Making Flat Characters GREAT Characters

Good characters can make or break your fiction. How can you be sure your novel’s people are multi-faceted and believable? Check your draft for the following:

Are they one-trait wonders? If a character can be summed up in a single word (and no, synonyms do not count as multiple words), there isn’t much to them. They don’t have depth, and that’s a problem.

The Fix: Identify what personality trait most defines your character (Compassionate? Reckless? Intelligent?). Now identify a place where the character can display the complete opposite of this trait. People are complex, and no one is 100% anything 100% of the time. They can be kind most of the time, but still have the ability to be mean in certain cases. Maybe they’re usually reckless…but in one area of life they’re scared to take risks. Someone could also be the smartest person in the room—but there must be something they don’t know. This is how you create faults and discover their limitations. (Also, try to avoid stereotypes. Give us contradictions we don’t expect.)

Do they have agency? Is the story happening and your character just happens to be there, or are they actively changing events? Do they have a life of their own, or is their life only serving to better/worsen that of another character? Your primary characters have a voice; their words and actions should matter.

The Fix: If a character lacks agency, you have two options. One, you can completely remove the character or diminish their role. If they don’t matter, they shouldn’t be considered a “main” character or even “secondary”. Two, you can revise your story so they do matter. Depending on how far into your story you are, this may take a lot of work! Find where they can make a difference—something only this character can do—and make it so!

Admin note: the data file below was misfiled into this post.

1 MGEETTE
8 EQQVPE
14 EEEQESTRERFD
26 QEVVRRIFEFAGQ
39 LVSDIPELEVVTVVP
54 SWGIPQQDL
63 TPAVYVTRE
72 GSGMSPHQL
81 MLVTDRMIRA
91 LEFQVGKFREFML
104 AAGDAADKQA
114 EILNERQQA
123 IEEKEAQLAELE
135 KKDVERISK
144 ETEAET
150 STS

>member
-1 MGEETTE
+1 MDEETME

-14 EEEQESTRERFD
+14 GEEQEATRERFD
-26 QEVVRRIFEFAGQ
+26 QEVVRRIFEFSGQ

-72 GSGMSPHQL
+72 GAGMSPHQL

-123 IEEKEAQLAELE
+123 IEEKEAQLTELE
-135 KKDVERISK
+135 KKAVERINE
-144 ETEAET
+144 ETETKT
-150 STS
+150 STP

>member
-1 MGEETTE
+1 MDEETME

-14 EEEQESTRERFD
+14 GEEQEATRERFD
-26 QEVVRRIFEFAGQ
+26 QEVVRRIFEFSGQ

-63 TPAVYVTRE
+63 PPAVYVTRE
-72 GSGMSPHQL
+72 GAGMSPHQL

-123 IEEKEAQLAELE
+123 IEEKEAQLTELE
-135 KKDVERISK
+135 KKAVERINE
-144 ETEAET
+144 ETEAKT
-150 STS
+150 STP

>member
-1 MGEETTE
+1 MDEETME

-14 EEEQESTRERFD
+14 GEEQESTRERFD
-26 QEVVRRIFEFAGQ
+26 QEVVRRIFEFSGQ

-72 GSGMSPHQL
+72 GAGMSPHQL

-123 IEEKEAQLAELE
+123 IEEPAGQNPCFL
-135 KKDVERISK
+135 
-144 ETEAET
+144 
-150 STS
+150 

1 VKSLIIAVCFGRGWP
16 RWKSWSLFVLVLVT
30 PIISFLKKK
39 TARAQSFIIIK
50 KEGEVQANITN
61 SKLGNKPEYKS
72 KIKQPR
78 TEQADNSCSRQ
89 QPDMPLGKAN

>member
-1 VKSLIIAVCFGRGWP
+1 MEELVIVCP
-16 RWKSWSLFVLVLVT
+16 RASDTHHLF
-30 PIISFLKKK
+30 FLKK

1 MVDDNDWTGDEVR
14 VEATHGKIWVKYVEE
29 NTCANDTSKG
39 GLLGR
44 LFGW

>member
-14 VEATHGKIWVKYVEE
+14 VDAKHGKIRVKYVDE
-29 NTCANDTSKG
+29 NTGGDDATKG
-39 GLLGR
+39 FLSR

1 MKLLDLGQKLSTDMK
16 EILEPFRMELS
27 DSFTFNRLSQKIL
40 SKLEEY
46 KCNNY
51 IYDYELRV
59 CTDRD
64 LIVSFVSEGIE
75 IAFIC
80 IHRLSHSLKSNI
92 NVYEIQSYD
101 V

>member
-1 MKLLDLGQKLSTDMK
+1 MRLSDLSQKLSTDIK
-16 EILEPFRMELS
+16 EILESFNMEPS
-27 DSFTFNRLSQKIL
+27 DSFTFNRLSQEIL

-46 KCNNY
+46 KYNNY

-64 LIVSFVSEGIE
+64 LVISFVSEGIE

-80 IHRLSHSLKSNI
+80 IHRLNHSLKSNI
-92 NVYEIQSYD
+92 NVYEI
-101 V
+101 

How much do we know about them? Does the reader get told their whole life story, or only their life in the present? This one requires a balancing act, but usually less is more. You want readers to want to know more about them—but they can’t have that sense of curiosity if you tell them everything from the get-go.

The Fix: If too much is your problem, cut out as much backstory and extraneous “quirky/fun fact” details as you can. Ask yourself: “Does this matter?” If knowing this piece of information does not 1) affect events in the present, 2) affect our understanding of the character in the present, or 3) contribute to the story’s theme or message…then cut it. On the other hand, if everything is purely in the moment, search out those moments where you can insert some history or glimpse of the character’s life outside of the story—but only if it matters.

It’s hard to analyze your own writing for some of these, so be sure to get a fresh pair of eyes (or a few!) on your story and ask them what they think of each character. Readers NEED good characters to give them the desire to read on…so make sure you’ve done your best!